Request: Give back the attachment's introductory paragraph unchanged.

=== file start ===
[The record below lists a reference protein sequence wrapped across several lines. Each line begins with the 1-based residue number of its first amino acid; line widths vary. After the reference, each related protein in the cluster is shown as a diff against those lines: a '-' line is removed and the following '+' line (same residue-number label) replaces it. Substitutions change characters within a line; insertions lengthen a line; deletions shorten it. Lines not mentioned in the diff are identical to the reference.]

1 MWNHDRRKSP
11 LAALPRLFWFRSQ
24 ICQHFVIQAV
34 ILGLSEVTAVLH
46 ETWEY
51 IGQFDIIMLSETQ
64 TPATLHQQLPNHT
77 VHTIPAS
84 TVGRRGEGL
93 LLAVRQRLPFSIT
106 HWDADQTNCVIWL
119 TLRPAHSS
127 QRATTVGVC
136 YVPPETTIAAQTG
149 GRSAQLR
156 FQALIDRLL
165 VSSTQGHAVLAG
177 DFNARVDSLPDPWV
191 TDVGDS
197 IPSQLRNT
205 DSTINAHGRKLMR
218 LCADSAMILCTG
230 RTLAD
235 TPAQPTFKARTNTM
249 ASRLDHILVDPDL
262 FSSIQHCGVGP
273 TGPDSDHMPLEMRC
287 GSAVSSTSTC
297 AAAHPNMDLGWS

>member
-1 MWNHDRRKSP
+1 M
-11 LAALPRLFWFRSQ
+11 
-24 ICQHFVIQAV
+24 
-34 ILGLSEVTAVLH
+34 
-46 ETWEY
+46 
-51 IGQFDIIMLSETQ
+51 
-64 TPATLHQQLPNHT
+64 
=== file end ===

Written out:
[The record below lists a reference protein sequence wrapped across several lines. Each line begins with the 1-based residue number of its first amino acid; line widths vary. After the reference, each related protein in the cluster is shown as a diff against those lines: a '-' line is removed and the following '+' line (same residue-number label) replaces it. Substitutions change characters within a line; insertions lengthen a line; deletions shorten it. Lines not mentioned in the diff are identical to the reference.]